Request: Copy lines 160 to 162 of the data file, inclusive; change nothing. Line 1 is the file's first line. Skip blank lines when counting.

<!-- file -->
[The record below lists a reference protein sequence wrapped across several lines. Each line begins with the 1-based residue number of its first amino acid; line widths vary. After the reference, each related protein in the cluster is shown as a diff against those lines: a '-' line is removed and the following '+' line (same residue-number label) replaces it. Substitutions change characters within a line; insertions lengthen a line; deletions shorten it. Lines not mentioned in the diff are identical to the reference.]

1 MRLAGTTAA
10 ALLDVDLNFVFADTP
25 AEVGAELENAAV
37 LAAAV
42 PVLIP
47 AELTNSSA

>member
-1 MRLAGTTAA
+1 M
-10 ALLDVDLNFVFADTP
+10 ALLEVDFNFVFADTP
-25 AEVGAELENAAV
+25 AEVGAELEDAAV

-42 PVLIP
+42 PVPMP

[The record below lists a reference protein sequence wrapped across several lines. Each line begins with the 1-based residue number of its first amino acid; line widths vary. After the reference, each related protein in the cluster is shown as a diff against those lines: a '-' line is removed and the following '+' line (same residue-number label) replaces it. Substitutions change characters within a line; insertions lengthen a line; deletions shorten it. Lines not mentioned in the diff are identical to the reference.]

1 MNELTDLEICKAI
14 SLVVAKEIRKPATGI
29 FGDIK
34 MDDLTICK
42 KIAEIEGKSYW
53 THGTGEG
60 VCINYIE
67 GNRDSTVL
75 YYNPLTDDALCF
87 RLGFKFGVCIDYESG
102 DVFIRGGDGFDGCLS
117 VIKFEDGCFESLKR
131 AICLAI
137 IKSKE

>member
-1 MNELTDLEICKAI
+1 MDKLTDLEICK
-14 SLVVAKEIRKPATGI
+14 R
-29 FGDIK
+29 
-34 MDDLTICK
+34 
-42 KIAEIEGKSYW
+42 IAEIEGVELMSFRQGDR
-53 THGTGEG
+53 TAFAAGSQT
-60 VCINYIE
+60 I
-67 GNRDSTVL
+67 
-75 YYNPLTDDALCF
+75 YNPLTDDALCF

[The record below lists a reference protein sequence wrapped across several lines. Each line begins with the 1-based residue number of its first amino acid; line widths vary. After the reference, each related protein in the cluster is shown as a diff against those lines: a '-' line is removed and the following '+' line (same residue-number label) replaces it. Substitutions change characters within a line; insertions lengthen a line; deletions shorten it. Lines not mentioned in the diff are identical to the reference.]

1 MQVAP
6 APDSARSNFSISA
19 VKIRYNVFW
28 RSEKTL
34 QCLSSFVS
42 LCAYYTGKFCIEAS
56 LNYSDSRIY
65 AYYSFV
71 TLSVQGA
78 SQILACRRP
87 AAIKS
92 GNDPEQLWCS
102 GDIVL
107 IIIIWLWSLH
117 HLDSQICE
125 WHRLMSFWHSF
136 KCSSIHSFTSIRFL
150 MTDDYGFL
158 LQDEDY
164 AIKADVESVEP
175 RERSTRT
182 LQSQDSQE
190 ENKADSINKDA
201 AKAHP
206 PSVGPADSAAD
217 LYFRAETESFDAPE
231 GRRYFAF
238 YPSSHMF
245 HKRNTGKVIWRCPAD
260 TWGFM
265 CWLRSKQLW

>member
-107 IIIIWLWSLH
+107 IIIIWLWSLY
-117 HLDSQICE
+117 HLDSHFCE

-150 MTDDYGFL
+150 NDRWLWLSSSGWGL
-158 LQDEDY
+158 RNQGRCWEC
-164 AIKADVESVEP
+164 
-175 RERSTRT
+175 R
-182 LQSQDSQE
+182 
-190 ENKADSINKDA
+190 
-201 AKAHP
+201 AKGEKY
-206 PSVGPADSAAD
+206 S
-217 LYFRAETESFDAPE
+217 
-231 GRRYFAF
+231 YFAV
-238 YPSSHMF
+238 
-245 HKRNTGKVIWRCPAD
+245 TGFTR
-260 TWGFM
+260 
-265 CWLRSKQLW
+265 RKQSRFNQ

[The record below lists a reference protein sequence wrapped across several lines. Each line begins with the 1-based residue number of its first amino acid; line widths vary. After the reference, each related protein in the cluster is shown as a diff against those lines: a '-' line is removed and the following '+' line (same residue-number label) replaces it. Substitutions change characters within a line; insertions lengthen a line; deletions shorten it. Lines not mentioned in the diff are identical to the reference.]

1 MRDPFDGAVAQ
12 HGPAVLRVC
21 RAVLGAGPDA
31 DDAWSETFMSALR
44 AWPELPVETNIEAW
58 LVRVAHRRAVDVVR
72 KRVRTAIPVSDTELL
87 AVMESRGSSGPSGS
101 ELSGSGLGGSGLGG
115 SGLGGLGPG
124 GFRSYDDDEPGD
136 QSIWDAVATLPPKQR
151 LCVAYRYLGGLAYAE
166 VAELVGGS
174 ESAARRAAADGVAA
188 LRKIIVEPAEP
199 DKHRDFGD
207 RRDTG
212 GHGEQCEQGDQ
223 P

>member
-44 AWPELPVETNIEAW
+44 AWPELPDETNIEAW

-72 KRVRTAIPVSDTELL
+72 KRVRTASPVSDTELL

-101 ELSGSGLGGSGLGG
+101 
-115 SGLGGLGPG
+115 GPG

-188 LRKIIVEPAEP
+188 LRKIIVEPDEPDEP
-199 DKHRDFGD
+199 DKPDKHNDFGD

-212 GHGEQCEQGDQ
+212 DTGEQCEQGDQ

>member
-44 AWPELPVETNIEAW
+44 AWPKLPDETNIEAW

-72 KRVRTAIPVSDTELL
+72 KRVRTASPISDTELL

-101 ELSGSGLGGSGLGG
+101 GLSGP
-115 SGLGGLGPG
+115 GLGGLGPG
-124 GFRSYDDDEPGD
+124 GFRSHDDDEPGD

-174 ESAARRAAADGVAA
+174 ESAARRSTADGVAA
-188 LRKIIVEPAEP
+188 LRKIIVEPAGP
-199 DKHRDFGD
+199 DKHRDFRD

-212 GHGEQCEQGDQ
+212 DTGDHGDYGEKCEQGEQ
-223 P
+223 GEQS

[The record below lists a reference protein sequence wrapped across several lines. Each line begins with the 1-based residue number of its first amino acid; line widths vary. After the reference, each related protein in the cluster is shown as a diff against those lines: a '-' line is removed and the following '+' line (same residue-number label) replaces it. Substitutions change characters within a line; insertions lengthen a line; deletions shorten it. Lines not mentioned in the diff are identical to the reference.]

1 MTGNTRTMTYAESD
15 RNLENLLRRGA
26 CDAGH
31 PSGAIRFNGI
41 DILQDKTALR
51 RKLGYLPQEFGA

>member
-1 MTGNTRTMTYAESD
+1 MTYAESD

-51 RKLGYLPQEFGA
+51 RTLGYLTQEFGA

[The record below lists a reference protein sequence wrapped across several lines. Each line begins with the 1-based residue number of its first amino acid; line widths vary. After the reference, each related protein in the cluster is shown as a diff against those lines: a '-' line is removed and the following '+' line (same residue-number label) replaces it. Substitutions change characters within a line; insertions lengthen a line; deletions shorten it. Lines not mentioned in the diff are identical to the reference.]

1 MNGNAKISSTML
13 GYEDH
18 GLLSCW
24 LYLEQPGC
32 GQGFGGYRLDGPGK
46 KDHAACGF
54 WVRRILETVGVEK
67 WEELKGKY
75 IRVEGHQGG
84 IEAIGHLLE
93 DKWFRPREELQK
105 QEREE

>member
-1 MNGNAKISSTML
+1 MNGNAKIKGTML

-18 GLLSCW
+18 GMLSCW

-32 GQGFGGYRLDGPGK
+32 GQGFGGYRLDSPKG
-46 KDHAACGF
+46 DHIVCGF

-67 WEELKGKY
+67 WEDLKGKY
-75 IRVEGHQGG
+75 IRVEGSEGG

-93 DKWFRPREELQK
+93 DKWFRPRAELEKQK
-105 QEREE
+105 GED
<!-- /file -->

+115 GLGGLGPG
-124 GFRSYDDDEPGD
+124 GFRSHDDDEPGD